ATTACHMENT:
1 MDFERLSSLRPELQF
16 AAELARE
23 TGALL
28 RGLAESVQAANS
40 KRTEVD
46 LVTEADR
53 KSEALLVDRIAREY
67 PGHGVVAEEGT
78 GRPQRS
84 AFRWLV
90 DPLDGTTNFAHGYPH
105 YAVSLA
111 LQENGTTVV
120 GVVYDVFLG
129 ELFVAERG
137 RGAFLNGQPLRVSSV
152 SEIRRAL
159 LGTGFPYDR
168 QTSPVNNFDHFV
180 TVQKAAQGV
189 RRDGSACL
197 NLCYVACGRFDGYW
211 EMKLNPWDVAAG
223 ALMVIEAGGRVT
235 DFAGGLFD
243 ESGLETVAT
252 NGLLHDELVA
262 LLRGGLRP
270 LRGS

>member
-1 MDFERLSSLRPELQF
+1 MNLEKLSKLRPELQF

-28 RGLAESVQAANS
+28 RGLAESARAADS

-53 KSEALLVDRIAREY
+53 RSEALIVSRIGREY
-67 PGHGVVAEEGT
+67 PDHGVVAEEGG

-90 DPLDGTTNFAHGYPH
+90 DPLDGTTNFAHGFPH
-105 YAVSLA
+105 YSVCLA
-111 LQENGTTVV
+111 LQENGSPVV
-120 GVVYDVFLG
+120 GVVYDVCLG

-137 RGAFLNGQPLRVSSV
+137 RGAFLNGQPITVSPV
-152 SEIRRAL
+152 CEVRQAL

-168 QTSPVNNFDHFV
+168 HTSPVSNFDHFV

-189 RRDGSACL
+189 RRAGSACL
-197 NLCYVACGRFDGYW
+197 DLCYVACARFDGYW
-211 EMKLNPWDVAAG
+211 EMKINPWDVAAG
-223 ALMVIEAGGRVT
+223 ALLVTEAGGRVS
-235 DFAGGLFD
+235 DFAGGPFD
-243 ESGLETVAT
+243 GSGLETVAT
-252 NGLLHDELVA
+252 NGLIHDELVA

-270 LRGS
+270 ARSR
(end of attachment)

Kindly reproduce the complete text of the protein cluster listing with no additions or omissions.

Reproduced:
1 MDFERLSSLRPELQF
16 AAELARE
23 TGALL
28 RGLAESVQAANS
40 KRTEVD
46 LVTEADR
53 KSEALLVDRIAREY
67 PGHGVVAEEGT
78 GRPQRS
84 AFRWLV
90 DPLDGTTNFAHGYPH
105 YAVSLA
111 LQENGTTVV
120 GVVYDVFLG
129 ELFVAERG
137 RGAFLNGQPLRVSSV
152 SEIRRAL
159 LGTGFPYDR
168 QTSPVNNFDHFV
180 TVQKAAQGV
189 RRDGSACL
197 NLCYVACGRFDGYW
211 EMKLNPWDVAAG
223 ALMVIEAGGRVT
235 DFAGGLFD
243 ESGLETVAT
252 NGLLHDELVA
262 LLRGGLRP
270 LRGS

>member
-1 MDFERLSSLRPELQF
+1 MNLEKLSKLRPELQF

-28 RGLAESVQAANS
+28 RGLAESARAADS

-53 KSEALLVDRIAREY
+53 RSEALIVSRIGREY
-67 PGHGVVAEEGT
+67 PDHGVVAEEGG

-90 DPLDGTTNFAHGYPH
+90 DPLDGTTNFAHGFPH
-105 YAVSLA
+105 YSVCLA
-111 LQENGTTVV
+111 LQENGSPVV
-120 GVVYDVFLG
+120 GVVYDVCLG

-137 RGAFLNGQPLRVSSV
+137 RGAFLNGQPITVSPV
-152 SEIRRAL
+152 CEVRQAL

-168 QTSPVNNFDHFV
+168 HTSPVSNFDHFV

-189 RRDGSACL
+189 RRAGSACL
-197 NLCYVACGRFDGYW
+197 DLCYVACARFDGYW
-211 EMKLNPWDVAAG
+211 EMKINPWDVAAG
-223 ALMVIEAGGRVT
+223 ALLVTEAGGRVS
-235 DFAGGLFD
+235 DFAGGPFD
-243 ESGLETVAT
+243 GSGLETVAT
-252 NGLLHDELVA
+252 NGLIHDELVA

-270 LRGS
+270 ARSR